In this future (certainly not the present), systems can reliably explain real life phenomena. They can perceive, learn, reason and even abstract. They can predict success or failure. They can understand why or why not. They can know why you made a mistake, when to trust your judgment, and can guide you on that optimal path of interpretation and judgment.

The big challenge here is for us to surrender our trust to a cyborg partner. For now, though, it’s a bit out of reach. To quote the articulate supercomputer HAL from the movie 2001: A Space Odyssey: “Sorry, Dave, I can’t let you do that.”  Codicil: “Not yet, anyway”.

What’s your Sales, Marketing and Service challenge?  Does it involve people, processes and technology?  Perhaps we can help.

Recommended reading

DARPA Perspective on Artificial Intelligence

Article: The Sales and Marketing Alignment Conversation

 

 


Are You the Toast of Your Customer, or just Toast?

October 28, 2013
on Sales & Marketing tech as core competencies

Spoiling customers rotten is the new black, the new mantra, the new grail quest.  Worst case: it seems out of reach, and you are toast.

champagne or toastWe see it everywhere.  We have come to expect each next interaction with our product and service providers to feel like progress, not another blind date.  Is that too much to ask?  It certainly has become a new watershed basis for satisfaction.  Ask any Amazon customer.  Examine your banking relationships.

As William Gibson famously said: “The future has arrived – it’s just not very evenly distributed”.  It seems that every day we are yanked between extremes. At one moment we are marveling at modern convenience, and the next moment we are musing about its glitches and unmet expectations, as if somehow entitled.  Maybe we are.  Maybe your customers think so.

Measuring up

Some organizations are equipped, focused and successful at doting on their audiences and customers.  Are you?  If so, great.  If not, why not; what’s keeping you from getting started?  The answer: a lot less than you think.  Of course you could cite the usual hindrances like people, time and resources, and yet today competing at selling, serving and pleasing customers is not an option or a choice, or even a competitive advantage. It’s a baseline expectation.  Table stakes.

Right now, as you read this, your business is either delivering value before, during and after each transaction, or you risk being replaced by a phone app (yep, there’s an app for that).  You can prevent ending up in that scrap heap by making up your mind to compete – affordably, and at scale. The tools are becoming easier to use and more sophisticated.  You just have to be motivated to change.

Our inflated expectations

Before even getting into a discussion on Sales CRM or Marketing Automation software, let’s look at one simple example of how tech tools have changed our behavior: the lowly appointment calendar.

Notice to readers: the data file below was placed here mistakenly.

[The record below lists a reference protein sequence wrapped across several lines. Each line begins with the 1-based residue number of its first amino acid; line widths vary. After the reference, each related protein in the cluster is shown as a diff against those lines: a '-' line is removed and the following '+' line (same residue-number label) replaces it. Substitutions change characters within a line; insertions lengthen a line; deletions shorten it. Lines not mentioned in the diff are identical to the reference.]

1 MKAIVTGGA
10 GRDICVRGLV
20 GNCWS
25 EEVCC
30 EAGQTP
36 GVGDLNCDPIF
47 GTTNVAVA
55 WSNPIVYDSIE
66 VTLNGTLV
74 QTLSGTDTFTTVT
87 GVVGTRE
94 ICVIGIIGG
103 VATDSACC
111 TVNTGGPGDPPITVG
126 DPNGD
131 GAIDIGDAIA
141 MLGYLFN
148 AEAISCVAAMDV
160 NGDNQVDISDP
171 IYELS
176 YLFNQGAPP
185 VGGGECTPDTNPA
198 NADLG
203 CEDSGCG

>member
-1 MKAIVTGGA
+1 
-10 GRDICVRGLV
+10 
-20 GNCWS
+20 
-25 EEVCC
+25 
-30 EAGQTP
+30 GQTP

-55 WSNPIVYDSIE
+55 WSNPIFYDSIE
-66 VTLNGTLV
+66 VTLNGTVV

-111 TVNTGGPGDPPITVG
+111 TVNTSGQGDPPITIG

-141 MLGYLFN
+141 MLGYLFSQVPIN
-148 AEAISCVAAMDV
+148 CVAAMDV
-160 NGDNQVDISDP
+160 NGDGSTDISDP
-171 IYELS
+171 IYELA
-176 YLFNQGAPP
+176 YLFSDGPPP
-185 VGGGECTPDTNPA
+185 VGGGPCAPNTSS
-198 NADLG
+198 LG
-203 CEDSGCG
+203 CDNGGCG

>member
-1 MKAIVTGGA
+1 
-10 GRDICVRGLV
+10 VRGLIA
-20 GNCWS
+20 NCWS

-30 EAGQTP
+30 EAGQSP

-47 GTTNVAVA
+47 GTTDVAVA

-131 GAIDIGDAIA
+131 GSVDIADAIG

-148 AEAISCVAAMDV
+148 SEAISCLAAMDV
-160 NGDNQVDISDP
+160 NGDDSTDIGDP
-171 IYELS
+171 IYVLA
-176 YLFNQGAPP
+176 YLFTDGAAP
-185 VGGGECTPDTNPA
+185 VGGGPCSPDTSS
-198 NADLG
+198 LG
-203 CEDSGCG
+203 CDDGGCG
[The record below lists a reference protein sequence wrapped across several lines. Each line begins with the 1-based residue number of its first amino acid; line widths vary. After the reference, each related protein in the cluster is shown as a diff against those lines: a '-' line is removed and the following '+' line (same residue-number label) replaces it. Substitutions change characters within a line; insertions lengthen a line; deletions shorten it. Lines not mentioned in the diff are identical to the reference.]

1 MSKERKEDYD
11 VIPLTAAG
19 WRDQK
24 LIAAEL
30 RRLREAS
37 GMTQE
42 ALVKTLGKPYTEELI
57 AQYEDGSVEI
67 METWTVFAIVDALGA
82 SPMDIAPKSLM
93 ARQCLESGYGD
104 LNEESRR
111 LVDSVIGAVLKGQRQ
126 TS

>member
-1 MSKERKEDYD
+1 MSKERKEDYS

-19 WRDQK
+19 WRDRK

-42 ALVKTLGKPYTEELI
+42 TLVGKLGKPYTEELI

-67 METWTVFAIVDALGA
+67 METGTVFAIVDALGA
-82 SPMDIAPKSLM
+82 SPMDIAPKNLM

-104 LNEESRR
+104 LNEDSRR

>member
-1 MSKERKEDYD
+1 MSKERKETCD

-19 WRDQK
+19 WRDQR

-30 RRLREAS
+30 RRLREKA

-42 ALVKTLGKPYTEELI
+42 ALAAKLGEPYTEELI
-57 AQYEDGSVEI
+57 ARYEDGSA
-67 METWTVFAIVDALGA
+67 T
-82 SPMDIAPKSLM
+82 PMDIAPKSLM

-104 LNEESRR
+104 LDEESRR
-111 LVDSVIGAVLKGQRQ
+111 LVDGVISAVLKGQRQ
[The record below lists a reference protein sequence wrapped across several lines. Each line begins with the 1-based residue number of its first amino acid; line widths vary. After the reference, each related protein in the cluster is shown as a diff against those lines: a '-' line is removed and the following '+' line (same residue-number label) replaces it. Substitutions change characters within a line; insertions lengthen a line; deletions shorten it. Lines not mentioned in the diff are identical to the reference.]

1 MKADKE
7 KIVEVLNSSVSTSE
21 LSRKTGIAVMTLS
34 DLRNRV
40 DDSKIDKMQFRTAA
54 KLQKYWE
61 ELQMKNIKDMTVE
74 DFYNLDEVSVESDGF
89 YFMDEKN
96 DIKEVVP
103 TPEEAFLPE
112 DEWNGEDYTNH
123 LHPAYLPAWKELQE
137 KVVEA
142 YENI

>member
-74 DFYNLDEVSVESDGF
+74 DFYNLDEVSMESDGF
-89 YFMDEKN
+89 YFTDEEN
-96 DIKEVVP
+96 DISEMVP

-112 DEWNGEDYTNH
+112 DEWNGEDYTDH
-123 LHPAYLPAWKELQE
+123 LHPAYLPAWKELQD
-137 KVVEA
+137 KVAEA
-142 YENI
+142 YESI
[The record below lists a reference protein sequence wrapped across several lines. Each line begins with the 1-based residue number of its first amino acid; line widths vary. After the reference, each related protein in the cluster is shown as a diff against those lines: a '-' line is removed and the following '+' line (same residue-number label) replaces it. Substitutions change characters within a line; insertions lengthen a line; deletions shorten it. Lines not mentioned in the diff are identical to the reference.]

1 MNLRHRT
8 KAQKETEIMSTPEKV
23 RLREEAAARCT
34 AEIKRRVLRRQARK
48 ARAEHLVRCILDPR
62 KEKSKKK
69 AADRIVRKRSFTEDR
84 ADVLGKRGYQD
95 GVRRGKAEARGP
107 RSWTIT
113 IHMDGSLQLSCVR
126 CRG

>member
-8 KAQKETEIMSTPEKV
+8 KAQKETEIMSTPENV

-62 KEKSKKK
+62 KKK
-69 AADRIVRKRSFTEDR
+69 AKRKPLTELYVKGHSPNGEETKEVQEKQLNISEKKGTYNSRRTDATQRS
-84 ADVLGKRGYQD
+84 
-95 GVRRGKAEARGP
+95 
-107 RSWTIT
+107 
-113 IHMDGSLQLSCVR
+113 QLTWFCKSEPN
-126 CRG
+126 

Today, you can easily set your calendar software to remind you ahead of each appointment and keep you punctual, reliable and prepared. In business, we use it to update meeting schedules, locations and agendas, synchronize participants, and keep progress on track. Without it, we risk gridlock, confusion, wasted time and missed opportunity.

Getting and staying in calendar-sync, in some organizations, is a baseline expectation – not a choice. Indeed, for some, being on time is a core part of the business model. From Fedex to Comcast to Delta, we can now know precisely when the next step will occur, often within a time window measured in mere minutes.

Likewise, you can program your Sales CRM software and your Marketing ARM software to notify you when a potential buyer or customer is visiting your website, asking a question, mentioning your brand name in an online forum, or complaining.  If you’re not listening and participating, that’s the same as ignoring.  Is that the reputation you want?  Wouldn’t you rather be as aware as everyone else when your customers praise or complain?  Are you making it difficult for people to buy? Are you even listening? Isn’t ignoring a customer complaint posted on a social media channel the same as ignoring their emails and phone calls?

Expand your capacity

This seemingly new competitive edge – marketing and sales automation – has actually been going on for years in leading organizations. If you are not using CRM or ARM solutions, admit it:  you are limited by human scale and fallibility. You have limited visibility, difficulty forecasting, an over-reliance on intuition and guesswork, and are probably making costly but avoidable mistakes.  What’s worse, you don’t even know the extent of your self-inflicted damage because you aren’t equipped to pay attention.

Conversations today are rife with examples of fumbled relationships and millions of dollars in lost deals that could have been prevented, if only the right hand had known what the left hand was doing. Has this ever happened to you? If you answered no, how can you be sure? Do I smell burning toast?

Quick quiz: assess your readiness for CRM

Imagine what’s possible

With a tuned, integrated “software layer” embedded in your business, you can:

  • create self-guided online experiences, complete with landing pages, call/response email exchanges, up-sell and cross-sell processes, social media engagement incentives, and other valuable interactions;